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Thursday, Oct 21, 2021

Tim Cook defends Apple in blockbuster Fortnite trial: 'It has nothing to do with money'

Tim Cook defends Apple in blockbuster Fortnite trial: 'It has nothing to do with money'

In his first-ever court appearance as CEO of Apple, Tim Cook sought to defend the tech giant from allegations that it abuses its market power by touting it as a principled company with an obsessive focus on users.

Apple's mission "is to make the best products in the world that really enrich people's lives," Cook said Friday morning under questioning from Apple's lawyer, noting the tens of billions of dollars of company investments in research, privacy and security. "We have a maniacal focus on the user," he added.

The iPhone maker's chief executive took the stand to wrap up Apple's case in its high-profile antitrust trial with Epic Games. At the center of the lawsuit is Fortnite, the hugely popular video game made by Epic that was kicked out of Apple's App Store last summer for flouting Apple's rules on digital payments by establishing its own system. Apple (AAPL) gets a 30% cut of many in-app purchases on iOS devices and does not allow alternative payment systems.

Fortnite's removal from the App Store prompted Epic to sue Apple.

Epic accuses Apple of exercising monopolistic control over its "walled garden" iOS operating system, alleging that app makers are forced into onerous restrictions if they want access to hundreds of millions of iPhone and iPad users. Apple argues there are several other places users can buy apps and that its commission helps the company make its devices better and more secure.

Cook was grilled on Apple's claims at the end of his testimony by Judge Yvonne Gonzalez Rogers, who is expected to pronounce a verdict in the coming weeks.

In a quickfire, somewhat tense exchange with the Apple CEO, Rogers asked why Apple couldn't give users a choice to get games and content cheaper than it is on the iPhone.

"I think they have a choice today, they have a choice between many different Android models of smartphones or an iPhone," Cook said, referring to Google's Android smartphone operating system. "That iPhone has a set of principles behind it in safety, security and privacy," he added.

He also defended Apple's rule that iPhone apps can't let users know that their products are available at a cheaper price elsewhere, saying in response to a question from Gonzalez Rogers that it would hurt Apple's return on its intellectual property.

Though most of the apps on the App Store are free, Cook said, apps that pay Apple's commission benefit from the huge audience those free apps bring to the app store and also from the technical updates and support Apple provides to developers.

"We've made a choice," he said. "There are clearly other ways to monetize, but we chose this one because this one overall is the best way."

Cook was the last of several Apple executives to testify, with others including Craig Federighi, Apple's senior vice president of software engineering, and Phil Schiller, Apple Fellow and former longtime head of marketing, who each took the stand earlier this week. Epic Games CEO Tim Sweeney was the first witness in the trial, which has lasted nearly three weeks and is scheduled to wrap up on Monday.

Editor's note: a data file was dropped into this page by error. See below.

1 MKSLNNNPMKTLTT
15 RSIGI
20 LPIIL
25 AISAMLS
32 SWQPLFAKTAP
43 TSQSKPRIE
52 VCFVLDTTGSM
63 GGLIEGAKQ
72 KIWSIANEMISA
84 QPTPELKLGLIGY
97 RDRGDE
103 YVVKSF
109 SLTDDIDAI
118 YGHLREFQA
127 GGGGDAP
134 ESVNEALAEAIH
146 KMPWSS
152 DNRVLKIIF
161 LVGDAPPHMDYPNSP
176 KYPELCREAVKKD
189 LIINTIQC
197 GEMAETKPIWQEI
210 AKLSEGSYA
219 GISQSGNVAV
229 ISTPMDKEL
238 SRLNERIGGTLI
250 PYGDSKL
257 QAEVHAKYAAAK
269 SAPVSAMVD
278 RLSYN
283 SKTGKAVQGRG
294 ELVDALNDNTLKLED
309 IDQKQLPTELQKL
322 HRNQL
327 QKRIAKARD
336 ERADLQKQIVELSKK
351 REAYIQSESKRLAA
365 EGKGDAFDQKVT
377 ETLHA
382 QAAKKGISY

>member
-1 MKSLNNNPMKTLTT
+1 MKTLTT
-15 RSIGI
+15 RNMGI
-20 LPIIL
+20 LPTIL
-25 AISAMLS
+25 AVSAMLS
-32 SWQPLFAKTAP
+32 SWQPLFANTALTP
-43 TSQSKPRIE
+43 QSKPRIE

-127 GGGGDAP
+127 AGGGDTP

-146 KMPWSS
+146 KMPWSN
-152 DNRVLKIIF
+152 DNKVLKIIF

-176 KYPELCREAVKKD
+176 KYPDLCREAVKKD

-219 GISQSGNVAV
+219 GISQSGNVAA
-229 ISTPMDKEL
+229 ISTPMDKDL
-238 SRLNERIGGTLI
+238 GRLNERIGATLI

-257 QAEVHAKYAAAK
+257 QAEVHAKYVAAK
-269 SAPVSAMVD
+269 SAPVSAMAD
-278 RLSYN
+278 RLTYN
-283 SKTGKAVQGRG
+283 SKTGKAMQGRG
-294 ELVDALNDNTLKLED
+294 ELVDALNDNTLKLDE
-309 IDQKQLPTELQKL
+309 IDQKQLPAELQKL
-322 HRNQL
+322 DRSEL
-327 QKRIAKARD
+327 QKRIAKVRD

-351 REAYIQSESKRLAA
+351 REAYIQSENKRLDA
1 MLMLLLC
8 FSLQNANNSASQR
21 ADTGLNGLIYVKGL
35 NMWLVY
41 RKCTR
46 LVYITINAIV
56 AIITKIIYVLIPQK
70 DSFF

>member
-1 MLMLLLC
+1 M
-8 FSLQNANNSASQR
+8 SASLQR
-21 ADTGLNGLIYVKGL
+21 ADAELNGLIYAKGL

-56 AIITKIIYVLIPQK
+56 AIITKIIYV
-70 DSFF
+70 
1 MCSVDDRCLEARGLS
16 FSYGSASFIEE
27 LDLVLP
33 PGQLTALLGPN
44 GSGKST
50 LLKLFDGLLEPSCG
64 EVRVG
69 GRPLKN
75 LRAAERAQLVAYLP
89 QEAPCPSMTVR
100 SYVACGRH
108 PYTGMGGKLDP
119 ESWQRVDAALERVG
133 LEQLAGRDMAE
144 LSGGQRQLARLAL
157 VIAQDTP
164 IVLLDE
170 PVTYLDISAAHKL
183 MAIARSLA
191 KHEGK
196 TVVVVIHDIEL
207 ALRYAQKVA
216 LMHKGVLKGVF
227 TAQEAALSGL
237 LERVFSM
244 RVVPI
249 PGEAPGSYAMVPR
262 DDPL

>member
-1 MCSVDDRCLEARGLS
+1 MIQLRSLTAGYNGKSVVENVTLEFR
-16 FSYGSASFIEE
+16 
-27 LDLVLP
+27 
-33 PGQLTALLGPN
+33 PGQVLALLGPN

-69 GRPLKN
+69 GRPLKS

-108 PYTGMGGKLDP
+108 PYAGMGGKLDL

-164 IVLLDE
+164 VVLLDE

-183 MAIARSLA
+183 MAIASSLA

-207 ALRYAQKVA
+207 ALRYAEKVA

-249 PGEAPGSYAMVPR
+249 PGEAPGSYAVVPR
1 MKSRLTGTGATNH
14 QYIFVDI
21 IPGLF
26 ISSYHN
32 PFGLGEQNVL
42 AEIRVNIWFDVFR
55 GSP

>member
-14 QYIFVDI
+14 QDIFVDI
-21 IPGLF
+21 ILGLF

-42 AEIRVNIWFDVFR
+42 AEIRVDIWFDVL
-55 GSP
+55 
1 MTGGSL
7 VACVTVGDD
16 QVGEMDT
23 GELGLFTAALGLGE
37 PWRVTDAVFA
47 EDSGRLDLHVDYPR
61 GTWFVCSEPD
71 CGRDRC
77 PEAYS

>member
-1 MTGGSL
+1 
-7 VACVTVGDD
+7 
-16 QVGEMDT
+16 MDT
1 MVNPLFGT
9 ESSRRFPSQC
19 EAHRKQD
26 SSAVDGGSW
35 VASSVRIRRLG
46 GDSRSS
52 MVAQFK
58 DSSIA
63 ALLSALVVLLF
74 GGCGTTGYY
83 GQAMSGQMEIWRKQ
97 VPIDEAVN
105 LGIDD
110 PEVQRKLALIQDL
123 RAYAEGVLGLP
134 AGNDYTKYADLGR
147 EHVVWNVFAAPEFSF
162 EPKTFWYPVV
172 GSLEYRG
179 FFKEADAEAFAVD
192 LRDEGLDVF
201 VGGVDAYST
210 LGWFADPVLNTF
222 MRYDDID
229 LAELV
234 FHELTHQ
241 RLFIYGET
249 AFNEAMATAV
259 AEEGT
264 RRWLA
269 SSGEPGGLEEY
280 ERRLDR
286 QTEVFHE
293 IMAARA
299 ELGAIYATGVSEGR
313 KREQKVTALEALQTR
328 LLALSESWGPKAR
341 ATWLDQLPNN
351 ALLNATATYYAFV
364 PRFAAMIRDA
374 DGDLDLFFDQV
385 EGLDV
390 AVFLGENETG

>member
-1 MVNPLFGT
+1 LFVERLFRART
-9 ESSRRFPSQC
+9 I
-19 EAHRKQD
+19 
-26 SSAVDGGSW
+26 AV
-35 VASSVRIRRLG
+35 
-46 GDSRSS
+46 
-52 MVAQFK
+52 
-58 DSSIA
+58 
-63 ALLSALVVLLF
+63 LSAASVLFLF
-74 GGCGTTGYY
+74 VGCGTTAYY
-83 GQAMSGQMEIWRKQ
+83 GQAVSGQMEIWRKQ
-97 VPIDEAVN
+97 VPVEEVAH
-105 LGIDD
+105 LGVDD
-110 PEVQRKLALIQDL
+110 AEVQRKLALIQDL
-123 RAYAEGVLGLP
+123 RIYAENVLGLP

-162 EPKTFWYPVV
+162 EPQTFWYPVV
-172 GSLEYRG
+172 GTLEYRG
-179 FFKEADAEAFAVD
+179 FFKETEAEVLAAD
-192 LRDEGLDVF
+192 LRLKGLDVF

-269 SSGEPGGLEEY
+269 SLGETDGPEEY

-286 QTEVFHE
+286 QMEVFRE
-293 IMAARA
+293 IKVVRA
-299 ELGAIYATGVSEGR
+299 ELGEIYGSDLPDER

In his testimony, Cook hit on now-familiar themes that Apple's executives and lawyers have been employing throughout the trial, including that the company's products and services put privacy and security front and center and also compete with many others in the smartphone and app markets. (Cook mentioned Samsung and Google, as well as Chinese brands such as Oppo, Vivo and Huawei.)

He also stressed the importance of Apple's process of reviewing apps, which the company has argued makes its devices safer.

"You can imagine if we turned review off, how long it would take the App Store to just become a toxic kind of mess, and that would be terrible for the user," he said.

Under cross examination by one of Epic's lawyers, citing internal financial documents, Cook was grilled extensively on Apple's claims that it does not break out profits for the App Store separately, as well as about the in-app payments at the core of the lawsuit that he said were simply a more "efficient" way to collect commissions from developers.

Asked about the removal of Fortnite from the App Store and his reference to its actions as "malicious," Cook said the game would be welcomed back on Apple devices if it adheres to the guidelines.

Apple is focused on doing what's best for users rather than any financial benefits, Cook said when asked by Epic's lawyer whether Apple is considering the revenue -- in excess of $100 million in commissions -- it receives from Epic and Fortnite.

"The user is caught between two companies," he said. "It has nothing to do with money."

For Cook and Apple, there's more at stake than just this blockbuster court case. Cook's testimony on Friday is likely to set the tone for Apple's fight against the growing antitrust pressure it's facing. Other frenemies such as Spotify and Match Group, the owner of Tinder, have accused the App Store of being anticompetitive. And regulators in several countries, including the United States and the United Kingdom, have launched investigations into Apple's rules.

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